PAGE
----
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I'm trying to call loadPhotos, but I get an error saying that loadPhotos is not defined. I tried this.loadPhotos(); but then I get an error saying that the object doesn't have such a method. I'm pretty new at this and still trying to figure out what has access to what and such, and I'd greatly appreciate if someone could point me in the right direction. What am I doing wrong?

Here's my code:

    Album = Backbone.Collection.extend ({
    model: Photo,
    url: "/api/",
    albumName: "",
    initialize: function(models, options){
        options || (options = {});
        if (options.title) {
            this.albumName = options.title;
        };

        $.ajax({
            type: "GET",
            url: this.url,
            data: "album=" + this.albumName,
            dataType: "json",
            success: function(data){
                console.log(data);
                loadPhotos(data); // <<< the problem is right here
            },
            error: function(jqXHR, textStatus, errorThrown){
                console.log("FETCH FAILED: " + errorThrown);
            }
        });

    },

    loadPhotos: function(filenames){
        for (var i = 0; i < filenames.length; i++ ){

            var photo = new Photo( {fileurl: filenames[i] });
            var photoView = new PhotoView( { model: photo} );
            this.add(photo);

        }


    }


});
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2 Answers 2

up vote 3 down vote accepted

You are misunderstanding how scoping and this work in JavaScript.

Calling the function like

loadPhotos(data);

will look for a function called loadPhotos in the various scopes from your success callback up to the global scope, but no such function exists because the function is attached to your collection instance.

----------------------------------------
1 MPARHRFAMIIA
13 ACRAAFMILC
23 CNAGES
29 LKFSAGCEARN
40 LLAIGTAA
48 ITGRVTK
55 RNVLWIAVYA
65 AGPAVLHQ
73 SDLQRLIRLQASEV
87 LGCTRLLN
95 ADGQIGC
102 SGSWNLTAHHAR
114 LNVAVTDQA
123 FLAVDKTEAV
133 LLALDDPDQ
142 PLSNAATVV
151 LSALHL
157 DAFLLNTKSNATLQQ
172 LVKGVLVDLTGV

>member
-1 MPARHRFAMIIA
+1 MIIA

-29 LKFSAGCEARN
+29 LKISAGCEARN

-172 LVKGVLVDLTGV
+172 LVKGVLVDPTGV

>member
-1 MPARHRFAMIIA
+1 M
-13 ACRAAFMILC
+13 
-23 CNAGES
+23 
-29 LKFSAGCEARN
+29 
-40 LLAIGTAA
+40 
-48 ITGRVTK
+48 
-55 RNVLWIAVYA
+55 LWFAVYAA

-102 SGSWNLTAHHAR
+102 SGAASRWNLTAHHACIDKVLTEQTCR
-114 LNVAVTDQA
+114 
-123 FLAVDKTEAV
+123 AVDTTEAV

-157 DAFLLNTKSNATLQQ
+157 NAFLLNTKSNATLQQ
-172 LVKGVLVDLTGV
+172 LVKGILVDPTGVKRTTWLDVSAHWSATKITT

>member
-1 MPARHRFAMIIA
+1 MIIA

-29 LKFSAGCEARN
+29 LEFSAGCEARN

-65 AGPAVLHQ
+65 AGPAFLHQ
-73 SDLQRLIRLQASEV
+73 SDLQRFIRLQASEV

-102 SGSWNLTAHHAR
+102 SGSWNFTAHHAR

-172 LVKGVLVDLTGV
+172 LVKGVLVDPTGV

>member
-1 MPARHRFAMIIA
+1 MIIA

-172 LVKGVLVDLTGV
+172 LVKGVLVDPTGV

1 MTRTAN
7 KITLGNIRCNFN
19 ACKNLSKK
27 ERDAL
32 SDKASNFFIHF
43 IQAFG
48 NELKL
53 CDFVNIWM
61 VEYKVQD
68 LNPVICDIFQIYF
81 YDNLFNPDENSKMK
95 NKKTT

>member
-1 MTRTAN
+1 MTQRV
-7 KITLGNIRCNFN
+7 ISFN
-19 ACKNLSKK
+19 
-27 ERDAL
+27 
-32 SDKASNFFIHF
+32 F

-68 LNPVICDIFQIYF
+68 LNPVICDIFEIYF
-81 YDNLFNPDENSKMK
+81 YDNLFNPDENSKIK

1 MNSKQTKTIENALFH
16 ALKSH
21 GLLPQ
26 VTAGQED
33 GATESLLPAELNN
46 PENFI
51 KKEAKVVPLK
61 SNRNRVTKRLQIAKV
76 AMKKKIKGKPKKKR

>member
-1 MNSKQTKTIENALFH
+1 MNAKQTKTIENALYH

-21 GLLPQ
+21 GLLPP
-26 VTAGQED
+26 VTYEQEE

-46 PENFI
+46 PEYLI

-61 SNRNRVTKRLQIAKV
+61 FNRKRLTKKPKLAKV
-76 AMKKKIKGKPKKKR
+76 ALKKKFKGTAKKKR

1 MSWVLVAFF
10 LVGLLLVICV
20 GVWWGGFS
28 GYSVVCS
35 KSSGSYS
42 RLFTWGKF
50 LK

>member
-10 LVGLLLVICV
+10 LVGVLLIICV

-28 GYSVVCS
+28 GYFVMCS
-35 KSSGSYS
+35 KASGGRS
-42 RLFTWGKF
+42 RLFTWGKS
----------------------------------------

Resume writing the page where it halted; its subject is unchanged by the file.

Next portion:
this.loadPhotos(data)

is closer however it entirely depends on what this is referencing. this is a special keyword in JavaScript and the object that it points at depends on how the function was called. In your case this depends entirely on the behavior of jQuery. You want to use a reference to the collection. Common names to make it easier to know that the variable references the object are self, that and sometimes _this.

The one way to do that is a save a reference to the object pointed to by the outer this that references the collection. If you save it into a variable, it will work fine.

initialize: function(models, options){
    // Stuff

    var self = this;

    $.ajax({
        type: "GET",
        url: this.url,
        data: "album=" + this.albumName,
        dataType: "json",
        success: function(data){
            console.log(data);

            // Call the function on the collection.
            self.loadPhotos(data);

        },
        error: function(jqXHR, textStatus, errorThrown){
            console.log("FETCH FAILED: " + errorThrown);
        }
    });

},

Another option is to do as @alnitak's answer says, and explicitly pass the proper callback context using the context attribute.

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Very explanatory, thank you! –  Dmitry May 4 '13 at 17:37
2  
actually, the easiest way to set the context for $.ajax is to just set the context option... –  Alnitak May 4 '13 at 20:29

If you call showPhotos directly it will have the global context (i.e. window).

If you just pass a reference to this.showPhotos it won't work either because that won't establish that this is to be used as the context when it's subsequently called.

To fix that, you also need to ask jQuery to set the right value of this, which can be done with the context option:

$.ajax({
   ...,
   context: this,
   success: this.loadPhotos,
   error: ...
});

If your success does nothing except call loadPhotos, setting the context variable allows you to just pass the reference to that function directly (as above), instead of wrapping a call to it in another function body.

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